Fake Listings For Walt Disney World Eateries Showing Up As Choices on Grubhub

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A man holding a brown paper bag that is marked Restaurant Take-Out
(Photo Credit: Nestle Professional)

We’ve heard about people being tricked or scammed over tickets and hotel bookings, but the “trick” being pulled on people has been to make up fake restaurant listings for people to order food from.

According to Food and Wine there are “dozens” of fake restaurant listings popping up on Grubhub offering delivery from restaurants that you need tickets and Park Pass Reservations to enter for pick-up:

Dozens of fake Walt Disney World restaurant listings have popped up on Grubhub, offering magical meals that will never arrive. From celebrity chef-helmed restaurants to Epcot ice cream shops, all kinds of indulgences sold at Disney World hotels, Disney Springs dining district, and even within Disney theme parks—which currently require two forms of admission to enter—are falsely listed on the food delivery app.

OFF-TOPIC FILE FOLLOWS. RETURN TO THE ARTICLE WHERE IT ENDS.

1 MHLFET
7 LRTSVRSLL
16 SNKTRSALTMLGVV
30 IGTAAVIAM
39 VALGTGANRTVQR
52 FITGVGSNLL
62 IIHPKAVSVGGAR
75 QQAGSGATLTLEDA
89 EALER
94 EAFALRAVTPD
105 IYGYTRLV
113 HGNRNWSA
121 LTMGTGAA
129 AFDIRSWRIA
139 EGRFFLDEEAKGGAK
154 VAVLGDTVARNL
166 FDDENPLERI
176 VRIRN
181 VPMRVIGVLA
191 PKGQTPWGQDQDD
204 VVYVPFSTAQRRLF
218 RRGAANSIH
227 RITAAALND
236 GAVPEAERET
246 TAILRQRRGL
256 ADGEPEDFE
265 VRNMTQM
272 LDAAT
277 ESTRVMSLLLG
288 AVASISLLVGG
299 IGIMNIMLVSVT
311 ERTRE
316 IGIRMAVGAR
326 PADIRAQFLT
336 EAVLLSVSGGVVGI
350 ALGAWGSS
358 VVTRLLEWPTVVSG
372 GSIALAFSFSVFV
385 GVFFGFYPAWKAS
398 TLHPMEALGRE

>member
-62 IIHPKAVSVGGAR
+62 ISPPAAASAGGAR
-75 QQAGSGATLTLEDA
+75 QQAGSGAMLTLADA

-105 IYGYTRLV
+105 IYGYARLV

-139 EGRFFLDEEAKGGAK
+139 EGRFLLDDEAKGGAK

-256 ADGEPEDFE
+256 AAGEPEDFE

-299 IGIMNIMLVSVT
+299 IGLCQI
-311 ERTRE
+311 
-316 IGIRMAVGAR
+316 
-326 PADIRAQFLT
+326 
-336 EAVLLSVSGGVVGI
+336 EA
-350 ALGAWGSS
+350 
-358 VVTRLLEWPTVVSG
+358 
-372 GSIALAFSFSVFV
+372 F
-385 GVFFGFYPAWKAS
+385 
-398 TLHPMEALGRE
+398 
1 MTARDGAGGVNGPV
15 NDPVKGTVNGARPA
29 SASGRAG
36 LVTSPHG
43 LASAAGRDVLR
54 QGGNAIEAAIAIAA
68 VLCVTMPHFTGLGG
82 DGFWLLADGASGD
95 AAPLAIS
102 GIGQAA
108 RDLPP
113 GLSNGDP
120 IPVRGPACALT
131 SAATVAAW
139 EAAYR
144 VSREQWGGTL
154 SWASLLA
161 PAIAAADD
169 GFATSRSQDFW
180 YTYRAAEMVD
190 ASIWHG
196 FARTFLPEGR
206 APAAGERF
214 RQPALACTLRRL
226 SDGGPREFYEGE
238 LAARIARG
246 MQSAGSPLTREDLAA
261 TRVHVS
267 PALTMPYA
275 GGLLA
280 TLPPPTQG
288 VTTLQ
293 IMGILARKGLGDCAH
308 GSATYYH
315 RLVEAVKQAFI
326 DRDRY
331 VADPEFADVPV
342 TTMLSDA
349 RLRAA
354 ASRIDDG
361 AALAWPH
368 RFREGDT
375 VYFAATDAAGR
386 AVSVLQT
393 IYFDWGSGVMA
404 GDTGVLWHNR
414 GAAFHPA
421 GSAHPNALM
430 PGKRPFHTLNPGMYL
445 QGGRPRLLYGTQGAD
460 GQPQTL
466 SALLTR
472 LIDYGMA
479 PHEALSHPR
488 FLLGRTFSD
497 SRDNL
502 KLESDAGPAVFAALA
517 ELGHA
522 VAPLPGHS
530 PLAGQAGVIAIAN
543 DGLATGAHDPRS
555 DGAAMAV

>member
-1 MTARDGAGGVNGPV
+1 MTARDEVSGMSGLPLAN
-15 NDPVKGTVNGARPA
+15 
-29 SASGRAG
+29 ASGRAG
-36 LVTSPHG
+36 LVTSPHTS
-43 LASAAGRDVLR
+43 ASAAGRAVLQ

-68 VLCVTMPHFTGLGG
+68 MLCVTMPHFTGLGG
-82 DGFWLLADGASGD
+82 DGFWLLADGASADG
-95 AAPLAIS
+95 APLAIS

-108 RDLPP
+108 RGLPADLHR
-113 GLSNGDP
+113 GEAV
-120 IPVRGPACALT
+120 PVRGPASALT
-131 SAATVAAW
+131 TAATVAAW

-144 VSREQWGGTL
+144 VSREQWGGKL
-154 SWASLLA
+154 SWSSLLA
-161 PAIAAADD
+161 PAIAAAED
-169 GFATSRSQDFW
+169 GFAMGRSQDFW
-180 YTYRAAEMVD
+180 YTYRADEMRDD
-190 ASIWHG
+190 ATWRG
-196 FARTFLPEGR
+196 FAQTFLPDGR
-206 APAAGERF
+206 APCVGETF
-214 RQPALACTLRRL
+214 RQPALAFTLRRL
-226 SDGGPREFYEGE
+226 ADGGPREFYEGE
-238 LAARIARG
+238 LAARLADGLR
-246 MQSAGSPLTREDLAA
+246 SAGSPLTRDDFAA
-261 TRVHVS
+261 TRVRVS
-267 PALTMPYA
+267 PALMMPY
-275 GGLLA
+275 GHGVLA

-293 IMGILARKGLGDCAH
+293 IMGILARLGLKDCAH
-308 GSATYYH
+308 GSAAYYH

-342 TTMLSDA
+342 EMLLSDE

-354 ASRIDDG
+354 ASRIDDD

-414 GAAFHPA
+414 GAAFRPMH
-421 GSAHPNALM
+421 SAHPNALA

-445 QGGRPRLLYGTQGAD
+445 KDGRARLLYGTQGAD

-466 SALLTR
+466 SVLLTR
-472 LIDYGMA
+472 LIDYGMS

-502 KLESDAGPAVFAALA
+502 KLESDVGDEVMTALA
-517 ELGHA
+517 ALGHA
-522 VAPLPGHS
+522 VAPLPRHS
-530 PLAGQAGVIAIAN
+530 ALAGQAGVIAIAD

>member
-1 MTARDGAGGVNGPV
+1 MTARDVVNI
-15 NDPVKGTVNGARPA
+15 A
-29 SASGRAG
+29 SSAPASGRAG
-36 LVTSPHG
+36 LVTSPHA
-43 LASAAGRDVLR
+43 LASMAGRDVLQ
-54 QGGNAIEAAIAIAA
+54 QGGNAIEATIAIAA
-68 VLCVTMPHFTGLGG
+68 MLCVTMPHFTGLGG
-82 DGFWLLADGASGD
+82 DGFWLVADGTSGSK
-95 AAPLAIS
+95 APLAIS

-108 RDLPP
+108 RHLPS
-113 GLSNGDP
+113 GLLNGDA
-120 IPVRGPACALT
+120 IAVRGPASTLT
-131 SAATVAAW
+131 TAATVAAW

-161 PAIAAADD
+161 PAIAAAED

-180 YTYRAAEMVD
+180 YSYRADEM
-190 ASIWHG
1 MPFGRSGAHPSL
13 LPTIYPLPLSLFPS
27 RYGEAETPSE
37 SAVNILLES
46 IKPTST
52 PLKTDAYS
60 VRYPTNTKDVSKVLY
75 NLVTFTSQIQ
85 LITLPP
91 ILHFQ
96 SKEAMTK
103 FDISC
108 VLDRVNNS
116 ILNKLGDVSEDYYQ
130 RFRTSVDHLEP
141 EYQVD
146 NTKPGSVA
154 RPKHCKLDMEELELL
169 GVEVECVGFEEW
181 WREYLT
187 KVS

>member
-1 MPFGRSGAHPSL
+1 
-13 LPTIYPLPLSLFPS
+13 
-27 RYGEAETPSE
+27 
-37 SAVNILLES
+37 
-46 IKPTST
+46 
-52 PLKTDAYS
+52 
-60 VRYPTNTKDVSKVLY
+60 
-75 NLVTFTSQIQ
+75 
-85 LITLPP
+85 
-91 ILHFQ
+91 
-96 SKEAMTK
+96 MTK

They cite @ClarabellCows on Twitter that tried to order food from the Regal Eagle Smokehouse in EPCOT via a listing on Grubhub. She was able to place the order for the fake listing and a driver was sent out to pick it up, but it was cancelled and the location did get removed from the app within a day.

It appears that restaurants keep getting added to the platform without the restaurant’s permission and this causes issues for customers and delivery drivers. It’s leading to class action lawsuits from restaurants.

Grubhub places restaurants on our platform to offer diners variety and to increase the volume of orders for the restaurants. Unfortunately, the restaurants within the theme park were inadvertently added to the platform, and we are sorry for that. As soon as we were notified, we began the process of removing them from the platform.

I guess if you see a restaurant offering pop up, and you are unsure if it’s legit, you should call the restaurant first to be sure they do in fact participate in the service. Especially when it involves restaurants that are part of a theme park or other experience that requires admission to get in.

On the flip side, if Disney wanted to increase the demand for their eateries they might want to consider a way to offer this service to places like Grubhub or even off their own version of the service that could allow for deliver to resort hotel rooms too. It would create more revenue and more jobs, while keeping people socially distanced and keeping capacity caps and guidelines in place.

Just a thought.

What do you think? Comment and let us know!

Source: Food and Wine

Featured Image Credit: Nestle Professional


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